The project’s goal is to develop a hierarchical and distributed hybrid twin to support urban traffic management systems while leveraging Artificial Intelligence (AI), edge cloud computing, and next generation communication networks. A hybrid twin consists of a virtual (i.e., existing traffic simulation) and a digital twin, which integrate physics-based models and assimilate data acquired from infrastructure and in-vehicle sensors for traffic modeling, prediction, and management. The foundational research contributions are data analytics and machine learning including real-time learning for control. The traffic management system will be validated and evaluated via computer simulation and experimentation in the NSF PAWR COSMOS city-scale wireless testbed that is being deployed in West Harlem next to the Columbia campus. This unique urban testbed will provide a realistic environment for the system design and evaluation process, and will also serve as a platform for local community outreach.
Madison Ihrig <email@example.com>, PhD student with Prof. Qiang Du
Igor Kadota <firstname.lastname@example.org>, Postdoc with Prof. Gil Zussman
Kuang Huang <email@example.com>, Postdoc with Prof. Qiang Du
Mahshid Ghasemi Dehkordi <firstname.lastname@example.org>, PhD student with Prof. Gil Zussman
Yongjie Fu <email@example.com>, PhD student with Prof. Xuan Sharon Di
Abhishek Adhikari email, PhD student with Prof. Gil Zussman
Mehmet Kerem Turkcan, firstname.lastname@example.org, postdoc with Prof. Zoran Kostić
Click to see our interactive interface for NYC Traffic Data
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Video.1 Digital Twin Simulation Applications
In Video.1, we utilize various simulator environments, such as SUMO, CARLA, and NS3, to develop a range of applications including real-world data simulation, V2V and V2X communication, vehicular driving assistant apps, and virtual driving. These simulators are integrated for co-simulation.
Video.2 Connected vehicle and pedestrian simulation using SUMO and NS3
Video.2 shows the implementation of the MMWAVE communication between a traffic infrastructure and vehicles and pedestrians. The traffic infrastructure is implicitly placed in the center of the intersection. The connected vehicles and persons receive UDP packets from the traffic infrastructure at a constant rate. Accidentally, the vehicles and pedestrians receive warning messages. Different colors indicate the states of the vehicles and pedestrians.
Video.3 The "radar screen" system
Video.4 Detection and tracking at COSMOS pilot site
As shown in Video.3, we devised the “radar screen” system and experiment. The system is envisioned to provide real-time evolving snapshots of velocity vectors of all objects in the intersection. The radar screen is composed by AI learning algorithms dynamically distributed across edge and cloud computing resources based on latency requirements and available communications bandwidth. The radar screen will be be wirelessly broadcast to participants in the intersection within a time that can support safety critical applications.Video.4 shows the detection and tracking of objects at COSMOS pilot site (Amsterdam Av. and 120th St., New York City) based on the 12th floor camera feed (birds-eye view). We can keep tracking each vehicle and pedestrian inside the intersection and use computer vision method to give the prediction results.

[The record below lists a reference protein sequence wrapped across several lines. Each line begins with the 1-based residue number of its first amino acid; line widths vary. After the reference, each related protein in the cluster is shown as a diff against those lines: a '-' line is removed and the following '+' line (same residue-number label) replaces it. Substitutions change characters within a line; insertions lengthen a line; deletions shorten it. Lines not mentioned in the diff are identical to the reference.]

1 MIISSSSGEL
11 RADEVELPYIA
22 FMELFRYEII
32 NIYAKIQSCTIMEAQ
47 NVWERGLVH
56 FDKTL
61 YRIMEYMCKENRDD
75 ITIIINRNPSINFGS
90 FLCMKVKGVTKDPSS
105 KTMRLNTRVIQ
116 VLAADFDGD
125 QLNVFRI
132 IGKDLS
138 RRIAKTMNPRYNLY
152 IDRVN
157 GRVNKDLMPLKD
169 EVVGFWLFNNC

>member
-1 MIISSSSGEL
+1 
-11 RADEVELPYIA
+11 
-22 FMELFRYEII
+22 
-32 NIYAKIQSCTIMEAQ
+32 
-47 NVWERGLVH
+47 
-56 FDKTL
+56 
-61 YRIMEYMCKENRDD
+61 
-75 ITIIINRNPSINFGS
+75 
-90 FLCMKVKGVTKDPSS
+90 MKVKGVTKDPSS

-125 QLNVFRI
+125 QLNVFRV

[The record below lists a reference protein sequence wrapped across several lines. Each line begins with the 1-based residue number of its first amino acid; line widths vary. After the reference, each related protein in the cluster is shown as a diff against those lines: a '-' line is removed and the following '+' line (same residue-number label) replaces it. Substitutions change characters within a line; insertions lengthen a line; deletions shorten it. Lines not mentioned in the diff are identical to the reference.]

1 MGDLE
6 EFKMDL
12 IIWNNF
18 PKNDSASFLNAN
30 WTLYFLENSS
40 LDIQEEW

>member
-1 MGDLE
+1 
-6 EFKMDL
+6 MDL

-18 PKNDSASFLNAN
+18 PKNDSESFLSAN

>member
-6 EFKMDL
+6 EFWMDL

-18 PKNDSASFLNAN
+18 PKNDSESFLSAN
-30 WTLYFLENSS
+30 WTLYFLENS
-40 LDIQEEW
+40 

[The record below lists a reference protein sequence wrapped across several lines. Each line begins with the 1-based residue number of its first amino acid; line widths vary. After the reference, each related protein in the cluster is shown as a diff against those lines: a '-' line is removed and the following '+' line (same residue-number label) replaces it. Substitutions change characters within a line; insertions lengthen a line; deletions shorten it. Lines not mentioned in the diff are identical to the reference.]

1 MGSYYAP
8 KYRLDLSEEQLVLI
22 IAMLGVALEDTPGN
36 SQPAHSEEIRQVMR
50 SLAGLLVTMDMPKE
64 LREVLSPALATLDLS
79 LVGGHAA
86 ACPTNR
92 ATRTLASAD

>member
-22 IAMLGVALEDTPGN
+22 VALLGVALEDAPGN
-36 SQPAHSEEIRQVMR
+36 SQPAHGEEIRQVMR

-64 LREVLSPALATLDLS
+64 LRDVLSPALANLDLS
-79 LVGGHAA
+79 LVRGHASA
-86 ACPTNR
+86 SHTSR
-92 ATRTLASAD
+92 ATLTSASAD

Video.5 Platform developed with kentyou
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2. Mo, Zhaobin, and Xuan Di. "Uncertainty quantification of car-following behaviors: Physics-informed generative adversarial networks." in the 28th ACM SIGKDD in conjunction with the 11th International Workshop on Urban Computing (UrbComp2022), 2022.
3. Mo, Zhaobin, Wangzhi Li, Yongjie Fu, Kangrui Ruan, and Xuan Di. "CVLight: Decentralized learning for adaptive traffic signal control with connected vehicles." in Transportation Research Part C: Emerging Technologies, 2022.
4. Bautista-Montesano, Rolando, Renato Galluzzi, Kangrui Ruan, Yongjie Fu, and Xuan Di. "Autonomous navigation at unsignalized intersections: A coupled reinforcement learning and model predictive control approach." in Transportation research part C: emerging technologies 139 (2022): 103662.
5. Mo, Zhaobin, Yongjie Fu, Daran Xu, and Xuan Di. "TrafficFlowGAN: Physics-informed Flow based Generative Adversarial Network for Uncertainty Quantification" in European Conference on Machine Learning and Data Mining (ECML PKDD) , 2022.
6. Ghasemi, Mahshid and Kleisarchaki, Sofia and Calmant, Thomas and Gürgen, Levent and Ghaderi, Javad and Kostic, Zoran and Zussman, Gil "Real-time camera analytics for enhancing traffic intersection safety" in Proc. ACM MobiSys’22, 2022.
7. Yang, Z., Sun, M., Ye, H., Xiong, Z., Zussman, G., & Kostic, Z. (2022, May). "Bird's-eye view social distancing analysis system". In 2022 IEEE International Conference on Communications Workshops (ICC Workshops), 2022.
8. Z. Kostic, A. Angus, Z. Yang, Z. Duan, I. Seskar, G. Zussman, and D. Raychaudhuri, “Smart city intersections: Intelligence nodes for future metropolises,” in IEEE Computer, Special Issue on Smart and Circular Cities , 2022.
9. Duan, Zhuoxu and Yang, Zhengye and Samoilenko, Richard and Oza, Dwiref Snehal and Jagadeesan, Ashvin and Sun, Mingfei and Ye, Hongzhe and Xiong, Zihao and Zussman, Gil and Kostic, Zoran "Smart City Traffic Intersection: Impact of Video Quality and Scene Complexity on Precision and Inference" in Proc. 19th IEEE Int. Conf. on Smart City, 2021.